- Posted February 10, 2013 by
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Bangladeshi students of Auburn University expressed solidarity with ongoing movement in Shahbag
Bangladeshi students and expatriates all over the world are organizing events to express their solidarity with the people back home, who are in the streets demanding that the war criminals receive exemplary punishment from International War Crimes Tribunal.
Bangladesh’s liberation from Pakistan in 1971 was earned at the cost of 3 million lives. This genocide was one of the worst genocides in the 20th century. To put it in perspective, the Holocaust took the lives of 6 million Jews over 6 years, around 2700 people every day. Pakistani army and their local allies killed 3 million people in 9 months, more than 10,000 people every day.
The Pakistani army was not alone. They had local helpers, who are known as the Razakars (the Helpers). These animals turned against their own people and aided the Pakistani army by leading them to the freedom fighters, aiding them in their killing and arson, supplying women to the Pakistani army for raping and torturing, etc. Around 200,000 women of all age were brutally raped by the Pakistani army and the Razakars.
This genocide went unpunished for four decades. Any and every attempt to bring the war criminals to justice was thwarted by domestic and international politics. During this time, the collaborators were systematically rehabilitated in politics to the point that they became part of the ruling coalition during 2001-2006.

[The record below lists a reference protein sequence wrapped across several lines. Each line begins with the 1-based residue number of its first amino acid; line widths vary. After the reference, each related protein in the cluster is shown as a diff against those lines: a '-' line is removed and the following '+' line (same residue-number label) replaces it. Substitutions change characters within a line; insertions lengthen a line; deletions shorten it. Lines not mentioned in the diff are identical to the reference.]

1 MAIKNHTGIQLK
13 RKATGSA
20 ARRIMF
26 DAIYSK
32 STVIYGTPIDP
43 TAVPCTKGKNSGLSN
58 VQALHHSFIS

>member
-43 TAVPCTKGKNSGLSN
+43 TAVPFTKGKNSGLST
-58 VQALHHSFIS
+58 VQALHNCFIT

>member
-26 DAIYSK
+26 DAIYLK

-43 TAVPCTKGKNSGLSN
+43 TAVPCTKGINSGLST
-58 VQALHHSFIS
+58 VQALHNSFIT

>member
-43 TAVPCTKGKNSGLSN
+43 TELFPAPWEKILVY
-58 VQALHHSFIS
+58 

But, justice was not denied. After necessary preparations, a tribunal was formed in 2010 and some of the leading war criminals were arrested. The first verdict was announced on January 21, 2013, sentencing Abul Kalam Azad (“Bachchu Razakar”, “Bachchu the Traitor”) to death, in absentia. The second verdict was announced on February 4, 2013, sentencing Quader Mollah (“Koshai Quader”, Butcher Quader) despite finding him guilty of 344 murders during 1971.
The verdict came as a shock to the general masses, and they took to peaceful street protests at a center-city square called Shahbag. Tens of thousands have been camping there, protesting day and night, and demanding maximum punishment for the convicted collaborator. The protest started as a spontaneous gathering of some bloggers and online activists, but promptly grew manifold.
Bangladeshis living abroad are expressing their solidarity with their brothers and sisters at home, demanding that the war criminals are handed exemplary punishment, and any political foul play to delay/deny justice will not be tolerated.
Bangladeshi Students of Auburn University, supported by the local chapter of Bangladesh Student Organization (BSO), organized an event on Saturday, February 9, 2013, in front of Samford Hall. Around thirty students gathered to show their solidarity with the movement taking place in Shahbag, Dhaka. They lit candles, held posters and chanted slogans demanding the punishment of war criminals. Though staying far away from home land, they are trying to contribute in the ongoing movement asking for the long yearned justice that their country certainly deserves after such enormous sacrifices.
- CNN Student News